Remember when…

…I had the blog mojo and often wrote about fitness on Tuesdays?

Well, it’s a Tuesday, I’m feeling chatty, and I have a fitness-related thing on my mind.

I told you a while back that I got a road bike in the hope of expanding my exercise horizons this summer.  I had a hybrid bike – a very nice one, in fact – that was fine for a leisurely ride with the kids or a spin on my own.  It had its limitations, though – it’s heavier, slower, and clunkier than a road bike.  Since I’m sort of slow and clunky myself,  riding that bike felt fairly laborious most of the time.

My husband is a huge biking enthusiast, and he spends a lot of time in the saddle throughout the spring, summer, and fall.  No, he’s not one of those guys – you know, the ones suited up head-to-toe like Lance, zooming through rush hour traffic looking like they are having anything but fun.   He’s just a normal guy who likes to get his ride on.  As the kids have gotten older, it has become more reasonable for me to consider going out to ride with him for a couple of hours on a weekend morning.  So this past spring I decided to get the right equipment for the job and give it a try.  I got a nice, light (carbon fork) road bike with drop bars in a pretty, girly light blue.   Got some new bike shorts and shoes, and I was set.   How hard could this be, right?  I was in pretty good shape from running.  I used to ride some, before kids, on a decent road bike I had in college.  I took lots of spinning classes (no, not the yarn kind – the bike kind) in the earlier part of this decade, sweating my butt off doing jumps, seated climbs, sprints.  It never occurred to me that biking would be a challenge.

I was seriously wrong.

I have to tell you, the first few times out were not fun at all.  My legs burned.  My rear-end felt like I was sitting on nails.  My upper body felt weird and rigid, held in a foreign position that made my neck ache terribly.  I gasped for breath cresting hills.   The most maddening thing was realizing that all the muscle I’ve built from running does me exactly no good on the bike.  In short, it sucked.  I hated it, and I was humiliated.

I’m fairly stubborn, so I tried again.  It hurt again.  And again.  Then there was a ride on a pretty Sunday morning, when the air had that fresh, new feeling and the wildflowers were everywhere and the sky was so blue.  My legs seemed to be working the way they were supposed to (at least for the first half of the ride).   We stopped at a beautiful spot by the lake and stretched and chatted.  I understood, then, how the lure of the bike might be somewhat addicting.  Of course, everything went to hell in a lunchbucket pretty quickly after that – I hadn’t eaten, and I bonked, and I was dehydrated, and my neck felt like it was on fire.  It was ugly.  There was another brutal ride after that, on a hot afternoon when I felt like I was pedaling my brains out but getting nowhere, while my husband leisurely spun along a half mile ahead of me with seemingly no effort at all.  At that point, I wanted to quit.  I started to think maybe I was just too old, or too dumb and slow and weak, to figure this out.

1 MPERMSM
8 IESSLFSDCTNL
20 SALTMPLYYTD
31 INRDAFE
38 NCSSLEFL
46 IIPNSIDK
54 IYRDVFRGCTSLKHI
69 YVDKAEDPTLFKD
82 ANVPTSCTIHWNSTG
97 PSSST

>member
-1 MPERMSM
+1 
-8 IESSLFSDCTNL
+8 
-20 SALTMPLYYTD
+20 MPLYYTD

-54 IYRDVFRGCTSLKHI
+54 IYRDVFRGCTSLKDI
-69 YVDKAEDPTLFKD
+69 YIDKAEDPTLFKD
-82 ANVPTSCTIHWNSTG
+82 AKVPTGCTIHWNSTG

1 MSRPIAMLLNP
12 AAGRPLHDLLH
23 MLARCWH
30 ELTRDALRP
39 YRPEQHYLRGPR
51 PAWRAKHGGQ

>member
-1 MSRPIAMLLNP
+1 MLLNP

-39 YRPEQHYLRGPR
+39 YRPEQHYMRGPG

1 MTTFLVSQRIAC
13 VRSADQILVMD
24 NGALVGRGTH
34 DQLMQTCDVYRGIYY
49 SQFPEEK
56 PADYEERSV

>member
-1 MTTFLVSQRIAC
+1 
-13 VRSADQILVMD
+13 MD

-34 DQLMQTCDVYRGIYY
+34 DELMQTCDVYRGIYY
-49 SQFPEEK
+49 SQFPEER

Still, I remembered that window of time where I felt great and everything around me was so dazzling.   I started reading up on a few things.  Like where power comes from when you’re pedaling, and what role the core plays in endurance, and why my neck felt like someone was hammering nails into it when I rode.  Oh, and proper hydration and nutrition. I started doing some of the core exercises.   I ran the stairs up the bluff at the beach on a run, to work my hamstrings and glutes.   I babied my neck, doing some therapeutic moves to get blood flowing to the area.

Sunday, we took another ride.  I drank and ate before we left the house.  I took two bottles of GU2O along, and put two energy bars in my bag.  I concentrated hard on keeping my upper body in proper alignment, and on not craning my neck up and out like a turtle.  I drank before I was thirsty.  I ate at the halfway point.  And guess what?   I went the full 20 miles with power in my legs, and my upper body feeling pretty OK the entire time.  I wasn’t breaking any speed records, but I the route we took was fairly hilly, and I managed it without falling terribly behind at any point.

I think I can maybe do this, now.   I hope I didn’t jinx it by saying so, but I’ll keep plugging away.

Hope your Tuesday is going well so far!



Filed under Lifebits

9 responses to “Remember when…

  1. Janet Kelley

    Good for you!!

  2. 20 miles?! Sheesh. I’m exhausted just reading about it.

  3. I love, love, love biking and am so happy to hear that it is luring you in.

  4. It was so smart of you to do the research you needed to succeed. As my neck is my weak area, I’d love to know what stretches you used to strengthen yours. Keep up the good work and enjoy your newly found interest.

  5. That’s what intelligence can do for you — be the prod to do the research and prep you need. Good for you! My #2 Son, age 21, is a dedicated bicyclist who bikes the ~5 miles to work year-round. In Minneapolis. (Yeah, he’s kinda nuts but we love him anyway.) Biking is great fun — keep it up!

  6. I commend you on sticking with it and finding the information you need to help you succeed. I do not think the bicycle is for me, but I am joining you in core-strengthening exercises.

  7. Fantastic! 20 miles! I’m very impressed. Great job.

  8. I am so proud of you! Cycling is so much harder than just sitting on a bike and moving the peddles. I’m so glad that you stuck with it, did your homework and did what you needed to do to make riding more enjoyable for you.


  9. Wow, a surprise and a happy ending. Surprise because I echoed your original thoughts that this would be easy for you and happy that you’ve addressed your challenge and are happy with your progress. Great inspirational post, Nora.

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